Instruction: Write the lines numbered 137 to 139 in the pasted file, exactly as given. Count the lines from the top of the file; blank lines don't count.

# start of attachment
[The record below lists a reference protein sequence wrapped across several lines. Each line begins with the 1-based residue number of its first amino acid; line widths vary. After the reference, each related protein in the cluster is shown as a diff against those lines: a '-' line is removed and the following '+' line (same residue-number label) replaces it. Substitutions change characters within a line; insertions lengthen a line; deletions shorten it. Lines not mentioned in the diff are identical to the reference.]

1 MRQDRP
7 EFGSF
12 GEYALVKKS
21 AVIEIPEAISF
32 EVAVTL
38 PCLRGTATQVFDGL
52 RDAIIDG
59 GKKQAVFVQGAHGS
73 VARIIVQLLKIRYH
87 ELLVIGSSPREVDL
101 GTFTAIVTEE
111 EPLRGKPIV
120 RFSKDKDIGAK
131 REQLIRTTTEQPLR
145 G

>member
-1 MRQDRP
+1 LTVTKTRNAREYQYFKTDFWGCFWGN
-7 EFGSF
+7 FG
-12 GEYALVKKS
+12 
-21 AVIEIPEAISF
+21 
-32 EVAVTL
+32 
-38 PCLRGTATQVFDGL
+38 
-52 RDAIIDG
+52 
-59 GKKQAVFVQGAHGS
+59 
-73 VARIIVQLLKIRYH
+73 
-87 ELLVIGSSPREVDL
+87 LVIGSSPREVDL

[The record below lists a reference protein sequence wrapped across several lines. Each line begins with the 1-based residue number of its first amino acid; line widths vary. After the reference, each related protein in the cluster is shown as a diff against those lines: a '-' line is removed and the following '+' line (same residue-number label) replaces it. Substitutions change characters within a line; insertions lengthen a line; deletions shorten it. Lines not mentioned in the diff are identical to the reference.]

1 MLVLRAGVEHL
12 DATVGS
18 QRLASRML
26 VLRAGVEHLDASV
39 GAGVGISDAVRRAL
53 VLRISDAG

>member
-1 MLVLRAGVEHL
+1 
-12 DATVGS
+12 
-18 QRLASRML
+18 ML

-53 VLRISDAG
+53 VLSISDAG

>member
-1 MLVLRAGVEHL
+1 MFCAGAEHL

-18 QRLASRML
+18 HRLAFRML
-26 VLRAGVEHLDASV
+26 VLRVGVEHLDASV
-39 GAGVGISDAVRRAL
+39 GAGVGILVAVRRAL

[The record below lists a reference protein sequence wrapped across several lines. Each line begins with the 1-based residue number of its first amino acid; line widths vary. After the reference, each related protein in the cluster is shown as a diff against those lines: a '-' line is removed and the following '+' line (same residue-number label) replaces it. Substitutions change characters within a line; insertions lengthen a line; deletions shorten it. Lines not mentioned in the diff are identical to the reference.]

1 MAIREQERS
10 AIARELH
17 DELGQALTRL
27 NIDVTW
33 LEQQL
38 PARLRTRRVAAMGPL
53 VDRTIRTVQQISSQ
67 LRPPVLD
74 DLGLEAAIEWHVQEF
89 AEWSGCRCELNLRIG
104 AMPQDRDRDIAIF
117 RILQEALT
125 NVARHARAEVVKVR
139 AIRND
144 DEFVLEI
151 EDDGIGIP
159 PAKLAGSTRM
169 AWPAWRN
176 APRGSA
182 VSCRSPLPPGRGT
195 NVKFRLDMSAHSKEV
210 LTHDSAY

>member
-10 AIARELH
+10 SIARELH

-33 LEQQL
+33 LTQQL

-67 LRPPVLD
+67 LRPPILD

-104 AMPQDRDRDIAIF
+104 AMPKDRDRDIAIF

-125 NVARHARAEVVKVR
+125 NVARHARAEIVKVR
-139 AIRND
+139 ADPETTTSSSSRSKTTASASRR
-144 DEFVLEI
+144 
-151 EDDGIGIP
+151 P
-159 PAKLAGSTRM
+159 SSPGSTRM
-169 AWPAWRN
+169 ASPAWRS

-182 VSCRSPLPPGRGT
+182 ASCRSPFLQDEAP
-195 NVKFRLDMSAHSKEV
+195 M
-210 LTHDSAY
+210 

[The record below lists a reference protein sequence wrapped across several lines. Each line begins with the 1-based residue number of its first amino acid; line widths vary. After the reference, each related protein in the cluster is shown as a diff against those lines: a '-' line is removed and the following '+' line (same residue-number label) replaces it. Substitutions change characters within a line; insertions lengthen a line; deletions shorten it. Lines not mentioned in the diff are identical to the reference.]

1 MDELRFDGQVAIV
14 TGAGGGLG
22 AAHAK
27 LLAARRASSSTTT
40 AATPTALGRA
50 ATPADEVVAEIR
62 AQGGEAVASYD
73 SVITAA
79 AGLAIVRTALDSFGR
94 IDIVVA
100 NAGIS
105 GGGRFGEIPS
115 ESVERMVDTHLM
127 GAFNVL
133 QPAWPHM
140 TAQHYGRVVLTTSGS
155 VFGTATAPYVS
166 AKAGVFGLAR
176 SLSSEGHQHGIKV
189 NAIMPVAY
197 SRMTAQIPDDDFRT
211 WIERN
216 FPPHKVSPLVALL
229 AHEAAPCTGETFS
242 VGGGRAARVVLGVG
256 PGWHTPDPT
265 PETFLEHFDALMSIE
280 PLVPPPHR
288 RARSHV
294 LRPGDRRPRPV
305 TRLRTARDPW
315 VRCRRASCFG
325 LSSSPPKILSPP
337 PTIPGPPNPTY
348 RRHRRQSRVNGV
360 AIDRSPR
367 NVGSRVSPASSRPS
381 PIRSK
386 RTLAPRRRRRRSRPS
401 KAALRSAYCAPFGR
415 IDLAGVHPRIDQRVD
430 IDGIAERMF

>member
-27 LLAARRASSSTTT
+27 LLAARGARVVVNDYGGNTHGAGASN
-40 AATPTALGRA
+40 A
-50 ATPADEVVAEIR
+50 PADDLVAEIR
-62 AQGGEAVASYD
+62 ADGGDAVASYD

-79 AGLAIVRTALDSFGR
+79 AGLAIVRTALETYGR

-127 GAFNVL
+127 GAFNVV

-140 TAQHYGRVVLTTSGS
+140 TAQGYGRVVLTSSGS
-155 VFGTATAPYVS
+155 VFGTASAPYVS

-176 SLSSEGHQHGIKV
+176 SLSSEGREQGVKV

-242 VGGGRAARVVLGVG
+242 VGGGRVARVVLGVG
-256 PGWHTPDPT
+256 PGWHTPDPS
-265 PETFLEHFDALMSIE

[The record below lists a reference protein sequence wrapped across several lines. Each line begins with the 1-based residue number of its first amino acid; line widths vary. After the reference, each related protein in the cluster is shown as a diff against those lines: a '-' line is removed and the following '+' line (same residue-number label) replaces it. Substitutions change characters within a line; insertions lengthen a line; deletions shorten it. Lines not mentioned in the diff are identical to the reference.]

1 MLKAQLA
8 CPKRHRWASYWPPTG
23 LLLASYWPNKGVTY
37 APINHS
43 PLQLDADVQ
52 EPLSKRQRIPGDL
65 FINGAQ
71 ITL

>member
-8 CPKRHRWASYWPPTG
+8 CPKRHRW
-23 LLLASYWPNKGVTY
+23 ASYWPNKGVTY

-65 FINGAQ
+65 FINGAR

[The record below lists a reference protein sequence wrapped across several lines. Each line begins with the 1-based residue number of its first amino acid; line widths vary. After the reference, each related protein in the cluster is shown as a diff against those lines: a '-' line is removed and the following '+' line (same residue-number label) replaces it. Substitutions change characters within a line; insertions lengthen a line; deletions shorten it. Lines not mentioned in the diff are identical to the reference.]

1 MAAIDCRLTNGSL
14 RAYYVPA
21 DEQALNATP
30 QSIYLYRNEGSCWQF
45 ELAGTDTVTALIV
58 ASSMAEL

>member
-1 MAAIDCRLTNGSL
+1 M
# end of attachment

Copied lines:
229 AHEAAPCTGETFS
242 VGGGRAARVVLGVG
256 PGWHTPDPT